Glenn Dunks- FOR
Killing Them Softly is one of the best films of the year. It bristles with palpable energy as it dissects its targets with such focused precision and skill. You wouldn’t guess it from appearances, but Andrew Dominik’s third feature in twelve years is an adaptation of a 1974 novel by George V Higgins named Cogan’s Trade. Swapping the book’s take on 1970s savagery for a modern day look at America through the eyes of criminals, Dominik’s film, which he also wrote the screenplay for, is an exhilarating experience that had me giddy. Playing like the anti-Drive (the Nicolas Winding Refn-directed crime thriller that I labelled the best film of 2011) as if set within the same miserable world as another Brad Pitt-starrer, Se7en, Killing Them Softly will surely raise the ire of many viewers expecting a kick-ass Brad Pitt heist movie. What it is, instead, is a lean, mean take on the modern world as seen through the eyes of those who live outside the law, but must face the realities of the world they inhabit.
Stylishly filmed by Australian cinematographer Greig Fraser (Bright Star), the film is gritty, but never in an impenetrable, suffocating way. There are scenes that genuine flash, whilst others revel in taking a back seat to the fast-paced tête á têtes that dot the proceedings. Special mention must definitely go to the sound team whose finely tuned work makes this cold world really come alive. With gun shots that sound like real gun shots (at one stage I actually jumped it was so loud) and a particularly smart end credits sequence that implies that this is little more than the ending of one story in this city, but that there are many more just like it. Impeccably acted, well-known names Pitt, Ray Liotta, James Gandolfini, and Ben Mendelsohn all give strong performances, but it’s Scoot McNairy (a favourite of mine since Monster and In Search of a Midnight Kiss) that steals the film. His nervous, fidgety performance feels so unique and lived in from the very opening scene.
Where the film will stumble for many is with its representation of current American politics. Set during the 2008 USA presidential election, Dominik quite clearly has things to say and they may be crystal clear to some viewers, but ambiguous to others. I admired the way there was always something going on whether it’s visual or on the soundtrack. I got a kick out of its habit of going down unexpected paths that don’t necessarily lead anywhere. I loved that it barely flirts with a 90-minute runtime, and yet still packs a punch (given the amount of punches the characters here swing, that’s an apt way of describing things) that reverberates and certainly left me contemplating its many angles long after it ended.
This is a vital piece of modern filmmaking that officially stamps Andrew Dominik as an important figure. Killing Them Softly is bold and daring with a thrilling twist on the masculine crime world.
JOSH FORWARD- AGAINST
“I like to kill them softly”, explains Jackie Cogan, a seasoned killer played by a glamourless Brad Pitt, who doesn’t like to make killing emotional, messy or loud. It would be nice if writer/director Andrew Dominik showed the same kind of restraint, but instead presents his film Killing Them Softly with little cohesion, few dramatic pulls and a message presented less subtly than a bullet though the brain. A shame considering Pitt and Dominik’s previous collaboration, The Assassination Of Jesse James by the Coward Robert Ford was a poetic masterpiece. There are flashes of this previous brilliance that only make the flaws in this film stand out all the more brightly.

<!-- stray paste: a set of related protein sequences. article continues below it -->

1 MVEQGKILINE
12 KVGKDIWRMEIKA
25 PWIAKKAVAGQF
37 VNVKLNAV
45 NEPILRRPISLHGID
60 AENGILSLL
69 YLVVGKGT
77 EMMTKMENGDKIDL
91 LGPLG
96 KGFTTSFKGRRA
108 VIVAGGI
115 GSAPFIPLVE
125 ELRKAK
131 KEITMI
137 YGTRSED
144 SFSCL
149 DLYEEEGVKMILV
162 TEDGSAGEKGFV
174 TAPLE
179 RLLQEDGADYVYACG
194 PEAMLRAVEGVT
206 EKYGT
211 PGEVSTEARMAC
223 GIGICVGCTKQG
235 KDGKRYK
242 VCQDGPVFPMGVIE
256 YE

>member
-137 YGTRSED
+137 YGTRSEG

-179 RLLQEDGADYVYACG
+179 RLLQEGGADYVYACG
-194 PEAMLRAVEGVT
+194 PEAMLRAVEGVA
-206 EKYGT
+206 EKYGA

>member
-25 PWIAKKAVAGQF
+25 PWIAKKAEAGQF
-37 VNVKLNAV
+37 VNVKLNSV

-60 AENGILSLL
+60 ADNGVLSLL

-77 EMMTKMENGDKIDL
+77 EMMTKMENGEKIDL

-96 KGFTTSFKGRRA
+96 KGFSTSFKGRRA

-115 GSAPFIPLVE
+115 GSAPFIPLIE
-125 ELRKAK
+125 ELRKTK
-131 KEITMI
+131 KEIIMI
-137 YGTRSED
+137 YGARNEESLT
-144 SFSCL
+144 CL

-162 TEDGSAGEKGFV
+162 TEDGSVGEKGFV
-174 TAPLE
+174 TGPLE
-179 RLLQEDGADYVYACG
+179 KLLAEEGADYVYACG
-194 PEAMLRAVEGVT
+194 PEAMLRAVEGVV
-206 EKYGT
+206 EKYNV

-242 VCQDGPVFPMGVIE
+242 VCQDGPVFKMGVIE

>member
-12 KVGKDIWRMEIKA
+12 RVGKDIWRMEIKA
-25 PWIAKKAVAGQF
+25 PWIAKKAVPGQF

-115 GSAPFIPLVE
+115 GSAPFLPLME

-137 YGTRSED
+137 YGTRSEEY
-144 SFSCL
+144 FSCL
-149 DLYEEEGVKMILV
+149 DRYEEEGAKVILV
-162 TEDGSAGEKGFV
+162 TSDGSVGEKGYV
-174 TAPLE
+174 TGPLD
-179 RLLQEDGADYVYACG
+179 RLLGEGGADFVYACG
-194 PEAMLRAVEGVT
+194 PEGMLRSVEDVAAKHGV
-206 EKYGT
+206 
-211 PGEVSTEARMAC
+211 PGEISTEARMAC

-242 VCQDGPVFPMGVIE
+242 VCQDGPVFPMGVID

The opening credits are stylistically distinct, with the credits loudly and noisily intruding over a speech by a pre-presidential Barack Obama. So from the get go the message is pretty clear. But the style however is not. With an almost Kubrickian opening credit sequence, it then cuts to a very realistically shot, written and acted scene. This flip flopping of styles goes throughout the entire film, with steady cam, extreme slow-mo, shaky cam, and old school music interludes all getting an inclusion. It’s like Dominik went for gritty, but found it hard to give up the poetic flourishes that served him so well in his previous film.
It will take an audience a while to realise that Cogan is the lead, taking a while to even appear. The sooner people realise this, the sooner people may actually become invested in what’s going on, because no character, not even Cogan, is likable and worse yet, there’s no character we care what happens to them. The only exception may be James Galdolfini as hit man Mickey, who is so slimy and piggish that you’ll pray for a slow painful death for him. The most compelling characters are Frankie and Russell (Scoot McNairy and Ben Mendelsohn), whose heist of a high level illegal poker game sets the films action in motion, but the script doesn’t let them spread their characters’ wings enough.
The heist which sparks Cogan’s killing spree to appease the mobsters, is masterfully done. For what is a disappointing film, the heist scene may actually be one of the most well-crafted scenes of the year as a standalone. The tension is unbearable without using any cinematic clichés or music. There are some other moments of the film too that make Dominik a filmmaker worth keeping an eye out for in the future, but this film just doesn’t quite come together.
Killing Them Softly is released in Australia on October 11th
Director: Andrew Dominik
Cast: Brad Pitt, Scoot McNairy, Ben Mendelsohn, James Galdolfini, Ray Liotta